This opportunity came in the middle of January when I got to travel to Nicaragua for a week-long stay with Gemara Gifford, TWP’s International Director, and Paul Thayer, a TWP board member. Shortly after arriving at the Managua airport, Paul, Gemara and our fabulous tour guide (and partner of past International Director, Lucas Wolf), Valentina, drove directly to Gaia Estate. The Estate is a Certified Bird-friendly coffee farm outside the town of Diriamba and is owned by long-time TWP friend Jefferson Shriver. Jefferson greeted us with a glass of wine, dinner, and conversation about Nicaragua. He stressed the importance of promoting farming systems that integrate overstory trees (i.e. agroforestry), and high-value and environmentally-friendly products like vanilla and turmeric. After a good night’s sleep, we awoke to the smell of fresh coffee brewing, beans that had been picked and harvested from his farm just days before.
We spent the next day with Proleña visiting Tierra Verde, our newly opened climate change education center in La Paz Centro. Since TWP’s last visit, the first floor of the dormitory has been built and 600 trees have been planted on the property (25 different species in all) as well as infrastructure for the site including roadways and electricity. Having seen Tierra Verde in many photographs, it was essential to see the property and hear about the exciting events planned for 2018.
Although more construction will be taking place this year, the vision for the center is starting to take shape. We talked in detail about the workshops that we have planned, including bringing in local farmers to talk about agroforestry, university students to discuss climate change, and TWP Tour participants to visit the center. We discussed plans to complete the tree nursery with at least 50,000 trees in the first year, as well as demonstration sites for clean cookstoves, and adding a greenhouse for growing and genetically testing trees.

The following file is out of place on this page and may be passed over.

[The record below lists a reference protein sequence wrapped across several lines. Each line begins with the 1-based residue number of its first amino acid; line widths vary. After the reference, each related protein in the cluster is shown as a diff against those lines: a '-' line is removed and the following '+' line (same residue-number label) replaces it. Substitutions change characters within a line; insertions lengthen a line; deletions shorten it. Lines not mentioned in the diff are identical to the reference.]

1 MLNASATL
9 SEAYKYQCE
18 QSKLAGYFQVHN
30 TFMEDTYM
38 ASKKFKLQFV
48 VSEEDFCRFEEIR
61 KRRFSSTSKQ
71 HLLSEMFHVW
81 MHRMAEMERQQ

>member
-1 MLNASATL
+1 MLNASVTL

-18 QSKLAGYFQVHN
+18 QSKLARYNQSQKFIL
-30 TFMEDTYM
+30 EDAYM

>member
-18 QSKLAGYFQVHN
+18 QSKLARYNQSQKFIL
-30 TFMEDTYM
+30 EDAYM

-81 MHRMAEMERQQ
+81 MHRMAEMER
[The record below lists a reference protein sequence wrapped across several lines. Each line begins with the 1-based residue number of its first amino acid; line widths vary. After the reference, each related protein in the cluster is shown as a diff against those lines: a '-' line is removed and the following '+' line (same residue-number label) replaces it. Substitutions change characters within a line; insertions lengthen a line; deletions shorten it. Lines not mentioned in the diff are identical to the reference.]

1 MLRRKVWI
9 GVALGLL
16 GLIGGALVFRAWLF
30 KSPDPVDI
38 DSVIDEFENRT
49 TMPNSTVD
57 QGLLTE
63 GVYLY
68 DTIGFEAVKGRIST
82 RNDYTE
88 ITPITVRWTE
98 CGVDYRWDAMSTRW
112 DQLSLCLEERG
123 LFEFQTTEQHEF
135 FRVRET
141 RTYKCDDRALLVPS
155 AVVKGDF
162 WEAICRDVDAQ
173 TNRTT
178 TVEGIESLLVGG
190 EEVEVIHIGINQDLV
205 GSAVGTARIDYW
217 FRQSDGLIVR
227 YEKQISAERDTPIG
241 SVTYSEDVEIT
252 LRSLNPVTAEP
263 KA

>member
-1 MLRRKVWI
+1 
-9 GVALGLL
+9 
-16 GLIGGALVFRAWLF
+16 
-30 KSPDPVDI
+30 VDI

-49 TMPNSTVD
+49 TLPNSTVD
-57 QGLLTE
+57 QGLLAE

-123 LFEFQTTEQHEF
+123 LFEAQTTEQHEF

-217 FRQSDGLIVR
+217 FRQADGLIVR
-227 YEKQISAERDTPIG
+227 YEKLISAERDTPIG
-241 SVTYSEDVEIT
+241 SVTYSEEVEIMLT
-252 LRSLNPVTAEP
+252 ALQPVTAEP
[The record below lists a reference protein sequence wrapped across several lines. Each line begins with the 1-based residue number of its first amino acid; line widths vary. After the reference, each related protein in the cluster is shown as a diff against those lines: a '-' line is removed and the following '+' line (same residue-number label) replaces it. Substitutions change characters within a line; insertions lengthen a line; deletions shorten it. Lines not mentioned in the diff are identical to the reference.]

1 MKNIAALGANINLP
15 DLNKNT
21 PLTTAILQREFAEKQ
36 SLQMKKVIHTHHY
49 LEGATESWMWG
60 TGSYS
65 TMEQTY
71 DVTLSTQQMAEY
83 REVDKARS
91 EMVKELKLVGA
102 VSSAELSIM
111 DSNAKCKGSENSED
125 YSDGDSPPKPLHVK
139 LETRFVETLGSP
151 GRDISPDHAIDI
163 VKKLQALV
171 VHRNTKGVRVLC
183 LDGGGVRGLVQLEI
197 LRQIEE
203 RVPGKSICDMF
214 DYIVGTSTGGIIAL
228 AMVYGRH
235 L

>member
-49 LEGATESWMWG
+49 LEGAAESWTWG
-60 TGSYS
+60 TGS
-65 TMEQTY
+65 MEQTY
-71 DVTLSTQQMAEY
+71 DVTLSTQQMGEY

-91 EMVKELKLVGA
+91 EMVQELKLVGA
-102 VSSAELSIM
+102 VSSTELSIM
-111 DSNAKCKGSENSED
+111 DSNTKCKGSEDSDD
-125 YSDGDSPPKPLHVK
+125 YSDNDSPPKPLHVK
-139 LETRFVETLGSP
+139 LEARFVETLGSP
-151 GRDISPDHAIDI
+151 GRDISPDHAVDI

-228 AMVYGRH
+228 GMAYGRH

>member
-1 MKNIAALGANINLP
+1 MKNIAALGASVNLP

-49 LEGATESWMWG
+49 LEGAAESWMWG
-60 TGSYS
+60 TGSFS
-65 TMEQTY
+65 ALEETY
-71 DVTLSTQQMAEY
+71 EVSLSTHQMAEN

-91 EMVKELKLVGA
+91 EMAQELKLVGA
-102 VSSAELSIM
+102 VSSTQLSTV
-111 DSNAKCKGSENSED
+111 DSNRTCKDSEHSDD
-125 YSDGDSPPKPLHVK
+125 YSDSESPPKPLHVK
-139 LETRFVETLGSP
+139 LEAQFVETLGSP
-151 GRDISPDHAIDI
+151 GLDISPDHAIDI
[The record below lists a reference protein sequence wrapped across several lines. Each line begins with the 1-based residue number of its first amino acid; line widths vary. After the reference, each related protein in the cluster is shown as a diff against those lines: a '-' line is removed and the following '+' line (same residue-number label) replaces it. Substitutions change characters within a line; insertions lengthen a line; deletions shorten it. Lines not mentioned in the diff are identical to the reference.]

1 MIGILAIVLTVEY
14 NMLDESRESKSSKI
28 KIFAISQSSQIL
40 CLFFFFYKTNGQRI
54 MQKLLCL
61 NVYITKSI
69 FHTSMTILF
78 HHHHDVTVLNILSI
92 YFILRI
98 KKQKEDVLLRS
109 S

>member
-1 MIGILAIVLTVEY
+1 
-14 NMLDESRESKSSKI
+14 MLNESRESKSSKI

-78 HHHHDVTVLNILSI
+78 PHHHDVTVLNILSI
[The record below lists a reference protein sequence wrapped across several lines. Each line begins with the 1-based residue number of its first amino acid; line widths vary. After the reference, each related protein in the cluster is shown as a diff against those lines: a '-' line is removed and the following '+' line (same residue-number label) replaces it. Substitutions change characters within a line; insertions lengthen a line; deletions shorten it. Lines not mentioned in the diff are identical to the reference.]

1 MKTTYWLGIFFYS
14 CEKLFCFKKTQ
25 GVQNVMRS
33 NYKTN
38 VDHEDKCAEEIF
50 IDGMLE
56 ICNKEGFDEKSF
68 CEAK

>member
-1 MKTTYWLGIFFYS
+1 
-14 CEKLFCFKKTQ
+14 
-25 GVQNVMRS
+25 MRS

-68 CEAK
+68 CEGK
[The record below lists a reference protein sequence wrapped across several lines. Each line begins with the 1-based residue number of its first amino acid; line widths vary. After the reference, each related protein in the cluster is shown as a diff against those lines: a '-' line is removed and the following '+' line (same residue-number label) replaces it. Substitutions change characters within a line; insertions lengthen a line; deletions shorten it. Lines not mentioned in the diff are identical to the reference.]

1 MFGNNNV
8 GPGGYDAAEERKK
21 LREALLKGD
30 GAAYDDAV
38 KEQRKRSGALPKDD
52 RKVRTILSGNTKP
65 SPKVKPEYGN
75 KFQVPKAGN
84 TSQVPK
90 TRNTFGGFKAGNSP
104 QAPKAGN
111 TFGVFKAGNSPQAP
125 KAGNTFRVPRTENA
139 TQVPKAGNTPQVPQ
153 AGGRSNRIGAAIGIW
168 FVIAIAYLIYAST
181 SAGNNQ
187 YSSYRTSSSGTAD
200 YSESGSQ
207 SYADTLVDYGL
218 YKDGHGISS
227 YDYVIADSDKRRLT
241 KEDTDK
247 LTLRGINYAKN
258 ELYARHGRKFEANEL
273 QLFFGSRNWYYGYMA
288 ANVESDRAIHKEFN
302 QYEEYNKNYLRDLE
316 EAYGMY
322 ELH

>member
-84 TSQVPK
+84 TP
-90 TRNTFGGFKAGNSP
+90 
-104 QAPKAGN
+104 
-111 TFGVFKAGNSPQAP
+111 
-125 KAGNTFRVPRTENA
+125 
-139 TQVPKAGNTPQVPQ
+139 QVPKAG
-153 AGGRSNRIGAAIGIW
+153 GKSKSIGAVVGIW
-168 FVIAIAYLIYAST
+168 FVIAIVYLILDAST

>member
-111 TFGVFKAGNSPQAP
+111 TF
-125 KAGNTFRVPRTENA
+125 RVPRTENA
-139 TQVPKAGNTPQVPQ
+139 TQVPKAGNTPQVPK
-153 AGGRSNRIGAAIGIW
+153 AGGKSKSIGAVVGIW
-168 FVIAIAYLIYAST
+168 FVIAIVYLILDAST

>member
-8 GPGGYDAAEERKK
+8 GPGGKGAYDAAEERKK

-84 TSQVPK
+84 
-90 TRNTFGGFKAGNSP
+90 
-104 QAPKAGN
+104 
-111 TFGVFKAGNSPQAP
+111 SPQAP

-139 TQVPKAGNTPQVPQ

After our visit to Tierra Verde, we toured Proleña’s workshop in Managua and visited local urban cookstove beneficiaries. I have always been aware of the impact of clean cookstoves, but it was a completely different experience to see and smell the difference. The women we visited graciously welcomed us into their kitchen and explained the changes in their lives and their health after the clean cookstove had been installed. Although my Spanish is limited, it didn’t take me long to realize how these women felt about their clean cookstoves. They would pat gently on their chests and touch their eyes, implying that they could breathe easier and their eyes were less irritated.
The last day was one of the most profound for me as we visited the rural communities surrounding the northern town of Jinotega, in particular, the remote village of La Cal. To get there, we had a few hours’ drive on an impossibly steep and windy dirt road with a one hour walk up a steep rocky path. The village was tucked away in a mountain valley and one of the most remote communities I have ever visited.
Upon our arrival, we were introduced to the only teacher in the community, a young man who gave us a tour including the one-room schoolhouse and various family homes. The families we visited we welcoming, kind, and joyful. We interviewed many women about the impacts of their clean cookstoves, played with the kids, saw how much time it takes to gather wood, and the challenges of living in rural Nicaragua. As we drove back that evening to Managua, the feeling I had wasn’t sadness at the rural living conditions, but a sense of awe at their resilience.
On the plane ride home, I was thinking about my biggest take away from the trip. What was I going to bring back to the TWP community of donors and supporters? Without a doubt, it was the unique community-based approach that Trees, Water & People uses when working in Central America and U.S. Tribal Lands.
TWP’s approach is based on the philosophy that communities have the best judgment of how their lives and livelihoods can be improved, and if given access to the right resources, they should make decisions that will be most impactful for them. I believe that this community-based development is the most effective way to create change. Change does not come easy for anyone. Changing the way someone cooks their food can seem impossibly difficult. But, TWP’s approach to involve the community and a local nonprofit (in the case of Proleña in Nicaragua) allows for the change to be approached on an intimate, community level.
This type of grassroots change is not the easiest route. It is complicated and complex and takes years to actualize. Luckily for TWP, we have been planting seeds this way for 20 years and will continue to for many, many more!